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So how do you buy houses in retirement? I’ll have huge amounts in accounts but SS income is puny....

Thinking of whether I’ll be able to buy more rentals
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You don't specify, but I assume you're in search of reliable income in retirement without consuming your principal? Are these 'accounts' IRAs or other retirement plans or are they taxable?

Why are you focused on RE rentals? The advantage of RE is it is a great inflation hedge and a form of forced savings as principal is paid down. Mortgage payments stay relatively level while rent prices increase at a much faster rate. But the key here is time.....what once seemed like a large PITI payment 20 years later seems cheap. Its this reason that makes this not a very good way to invest dollars as one begins their retirement.

If you wish exposure to RE income, consider exchange traded REITs.

BruceM
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"Thinking of whether I’ll be able to buy more rentals"

^^^^^^^^^^^^^^^^^^^^^^^^^^^^^^^^^^^^^^^^^^^^^^^^^^^^^^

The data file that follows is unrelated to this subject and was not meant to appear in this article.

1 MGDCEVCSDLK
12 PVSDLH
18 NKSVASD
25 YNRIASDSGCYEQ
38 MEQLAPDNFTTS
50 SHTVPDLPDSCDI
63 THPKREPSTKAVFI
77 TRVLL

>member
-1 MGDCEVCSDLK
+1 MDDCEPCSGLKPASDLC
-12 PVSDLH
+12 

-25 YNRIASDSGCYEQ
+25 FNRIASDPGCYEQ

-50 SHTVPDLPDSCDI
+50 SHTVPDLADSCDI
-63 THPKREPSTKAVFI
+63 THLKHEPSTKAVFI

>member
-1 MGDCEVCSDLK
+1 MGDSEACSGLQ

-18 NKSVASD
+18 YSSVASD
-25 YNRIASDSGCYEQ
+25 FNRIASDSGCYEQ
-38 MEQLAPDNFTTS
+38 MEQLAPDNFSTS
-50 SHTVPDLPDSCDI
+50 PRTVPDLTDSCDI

Sounds suspiciously like work.

Howie52
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Howie on rentals, "Sounds suspiciously like work."


Exactly, and why I would never buy rental property. My friend John said to me one time, "Art, responsibility rolls off you like water off a duck's back."

I've tried to live my life like a Taoist, even before I knew anything about Taoism. Like water going downhill, avoiding obstacles by going around them instead of crashing head on into them. Or like a tree that bends in the wind so that it can spring back up after the storm is over. The tree that stands straight up will snap off in a hurricane but the tree that bends will spring back up.

Art
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I already have stocks and REITs and such. Rentals have become my side hustle hobby. I’ve got two but want a few more so I won’t get bored post retirement. I’ve got a crew that handle most of the dirty work. That’s the secret. People you trust. I’m looking at diversification. And it’s fun buying houses.

Maybe I’m just crazy.